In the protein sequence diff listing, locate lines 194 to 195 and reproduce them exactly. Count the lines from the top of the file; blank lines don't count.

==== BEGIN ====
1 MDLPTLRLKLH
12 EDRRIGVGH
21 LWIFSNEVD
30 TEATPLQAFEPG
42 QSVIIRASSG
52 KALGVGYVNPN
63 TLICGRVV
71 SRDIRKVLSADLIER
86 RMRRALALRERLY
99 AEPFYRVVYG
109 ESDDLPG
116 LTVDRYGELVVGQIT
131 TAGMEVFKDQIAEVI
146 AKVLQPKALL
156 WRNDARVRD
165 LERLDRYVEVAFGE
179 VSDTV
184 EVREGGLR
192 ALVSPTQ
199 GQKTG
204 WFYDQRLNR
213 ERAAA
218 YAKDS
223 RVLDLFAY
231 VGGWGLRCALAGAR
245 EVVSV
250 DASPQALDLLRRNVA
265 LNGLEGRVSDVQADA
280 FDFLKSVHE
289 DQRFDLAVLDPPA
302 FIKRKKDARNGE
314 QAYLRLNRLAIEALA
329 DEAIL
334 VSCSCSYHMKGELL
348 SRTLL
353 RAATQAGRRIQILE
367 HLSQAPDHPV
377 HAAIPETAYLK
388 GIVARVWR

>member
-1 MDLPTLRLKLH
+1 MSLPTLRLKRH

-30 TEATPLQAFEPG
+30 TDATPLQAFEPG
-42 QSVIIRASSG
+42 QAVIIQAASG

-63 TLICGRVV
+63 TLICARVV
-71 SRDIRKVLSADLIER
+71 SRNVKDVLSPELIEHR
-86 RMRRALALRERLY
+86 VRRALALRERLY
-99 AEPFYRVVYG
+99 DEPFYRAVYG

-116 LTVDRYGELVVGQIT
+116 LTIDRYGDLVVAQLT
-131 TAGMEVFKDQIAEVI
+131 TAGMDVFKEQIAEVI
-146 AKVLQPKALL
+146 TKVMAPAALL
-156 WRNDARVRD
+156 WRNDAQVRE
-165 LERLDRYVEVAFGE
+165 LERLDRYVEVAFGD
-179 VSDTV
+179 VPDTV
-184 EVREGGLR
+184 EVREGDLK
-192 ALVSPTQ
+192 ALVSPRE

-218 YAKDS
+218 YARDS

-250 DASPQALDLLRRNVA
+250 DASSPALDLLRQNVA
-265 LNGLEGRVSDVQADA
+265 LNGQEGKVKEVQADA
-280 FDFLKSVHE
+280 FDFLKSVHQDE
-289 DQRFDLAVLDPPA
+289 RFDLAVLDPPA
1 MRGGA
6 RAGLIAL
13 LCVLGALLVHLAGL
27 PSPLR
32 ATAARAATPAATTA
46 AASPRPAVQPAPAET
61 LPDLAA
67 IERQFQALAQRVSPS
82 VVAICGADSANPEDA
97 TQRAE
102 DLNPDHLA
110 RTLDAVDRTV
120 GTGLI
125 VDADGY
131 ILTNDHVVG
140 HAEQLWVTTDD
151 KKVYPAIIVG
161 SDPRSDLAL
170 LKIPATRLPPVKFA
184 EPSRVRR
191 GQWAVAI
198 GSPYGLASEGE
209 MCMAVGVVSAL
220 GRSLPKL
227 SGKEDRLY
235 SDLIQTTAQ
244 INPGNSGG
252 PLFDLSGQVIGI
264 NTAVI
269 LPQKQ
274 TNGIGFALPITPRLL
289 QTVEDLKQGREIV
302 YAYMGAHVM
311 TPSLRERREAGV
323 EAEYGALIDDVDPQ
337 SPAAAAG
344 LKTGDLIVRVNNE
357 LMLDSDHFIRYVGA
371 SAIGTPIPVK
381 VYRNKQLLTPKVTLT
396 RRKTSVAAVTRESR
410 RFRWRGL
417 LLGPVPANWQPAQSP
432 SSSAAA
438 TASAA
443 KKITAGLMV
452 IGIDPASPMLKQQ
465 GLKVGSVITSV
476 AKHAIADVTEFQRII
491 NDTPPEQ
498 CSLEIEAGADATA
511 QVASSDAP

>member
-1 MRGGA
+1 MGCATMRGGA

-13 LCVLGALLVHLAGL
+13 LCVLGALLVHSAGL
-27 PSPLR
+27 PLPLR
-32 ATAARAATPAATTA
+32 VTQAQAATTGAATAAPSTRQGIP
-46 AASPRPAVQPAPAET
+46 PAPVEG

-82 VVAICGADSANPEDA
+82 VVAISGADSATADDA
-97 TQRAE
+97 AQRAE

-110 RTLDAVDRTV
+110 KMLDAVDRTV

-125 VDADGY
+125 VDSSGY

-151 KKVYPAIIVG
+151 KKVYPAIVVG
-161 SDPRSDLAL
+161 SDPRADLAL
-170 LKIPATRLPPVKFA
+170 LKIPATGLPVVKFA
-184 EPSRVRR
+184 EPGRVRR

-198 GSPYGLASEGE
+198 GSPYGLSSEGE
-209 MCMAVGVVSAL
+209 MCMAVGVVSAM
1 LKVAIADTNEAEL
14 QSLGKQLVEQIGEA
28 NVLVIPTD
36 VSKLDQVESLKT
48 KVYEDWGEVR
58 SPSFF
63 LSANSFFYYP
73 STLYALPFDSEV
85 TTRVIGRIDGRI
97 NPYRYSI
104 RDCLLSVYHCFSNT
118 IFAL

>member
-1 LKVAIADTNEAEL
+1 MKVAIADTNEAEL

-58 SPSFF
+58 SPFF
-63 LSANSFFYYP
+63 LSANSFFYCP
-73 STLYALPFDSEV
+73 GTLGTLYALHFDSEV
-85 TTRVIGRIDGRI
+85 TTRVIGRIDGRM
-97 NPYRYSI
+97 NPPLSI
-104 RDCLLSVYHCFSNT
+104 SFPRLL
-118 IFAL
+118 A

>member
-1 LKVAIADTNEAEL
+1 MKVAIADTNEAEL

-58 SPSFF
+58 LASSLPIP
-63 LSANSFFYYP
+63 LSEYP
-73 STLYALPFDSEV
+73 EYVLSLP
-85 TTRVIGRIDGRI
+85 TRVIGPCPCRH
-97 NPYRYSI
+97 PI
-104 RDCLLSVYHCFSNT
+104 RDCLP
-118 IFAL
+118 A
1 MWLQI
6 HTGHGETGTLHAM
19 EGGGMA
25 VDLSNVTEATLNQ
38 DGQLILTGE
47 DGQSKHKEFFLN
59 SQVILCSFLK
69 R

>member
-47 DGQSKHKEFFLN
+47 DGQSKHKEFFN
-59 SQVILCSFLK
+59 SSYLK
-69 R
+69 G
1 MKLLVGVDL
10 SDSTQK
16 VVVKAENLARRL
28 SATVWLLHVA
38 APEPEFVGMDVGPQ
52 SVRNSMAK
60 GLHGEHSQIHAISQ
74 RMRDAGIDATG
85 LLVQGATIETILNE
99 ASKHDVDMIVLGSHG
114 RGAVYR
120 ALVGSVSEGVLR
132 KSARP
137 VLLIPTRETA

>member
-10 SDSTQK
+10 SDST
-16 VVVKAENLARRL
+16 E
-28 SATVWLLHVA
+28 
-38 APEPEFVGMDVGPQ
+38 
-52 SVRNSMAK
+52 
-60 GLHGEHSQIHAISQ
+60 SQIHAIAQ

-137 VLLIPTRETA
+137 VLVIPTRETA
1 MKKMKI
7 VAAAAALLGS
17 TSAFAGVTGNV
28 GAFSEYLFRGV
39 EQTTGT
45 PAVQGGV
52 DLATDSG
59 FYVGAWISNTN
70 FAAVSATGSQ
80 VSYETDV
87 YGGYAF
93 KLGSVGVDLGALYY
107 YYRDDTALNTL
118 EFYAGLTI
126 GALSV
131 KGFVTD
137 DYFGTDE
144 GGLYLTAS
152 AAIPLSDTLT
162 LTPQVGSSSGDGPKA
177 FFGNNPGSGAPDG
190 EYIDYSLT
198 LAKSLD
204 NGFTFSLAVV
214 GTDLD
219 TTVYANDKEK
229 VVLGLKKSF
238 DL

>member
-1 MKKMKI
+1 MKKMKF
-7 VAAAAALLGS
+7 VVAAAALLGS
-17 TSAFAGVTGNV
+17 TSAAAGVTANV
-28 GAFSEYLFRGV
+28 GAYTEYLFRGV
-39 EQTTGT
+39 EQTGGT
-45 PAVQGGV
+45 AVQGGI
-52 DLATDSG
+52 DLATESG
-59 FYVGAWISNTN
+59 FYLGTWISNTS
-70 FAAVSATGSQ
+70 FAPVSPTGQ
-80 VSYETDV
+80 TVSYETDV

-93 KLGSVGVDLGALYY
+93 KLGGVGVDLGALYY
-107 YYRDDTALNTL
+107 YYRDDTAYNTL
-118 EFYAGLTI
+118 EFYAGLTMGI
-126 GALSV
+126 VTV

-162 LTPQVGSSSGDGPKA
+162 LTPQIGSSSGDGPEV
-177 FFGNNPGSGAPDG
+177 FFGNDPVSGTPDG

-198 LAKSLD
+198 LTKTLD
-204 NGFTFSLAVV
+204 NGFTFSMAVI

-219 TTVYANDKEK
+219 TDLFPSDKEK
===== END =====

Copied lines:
-1 LKVAIADTNEAEL
+1 MKVAIADTNEAEL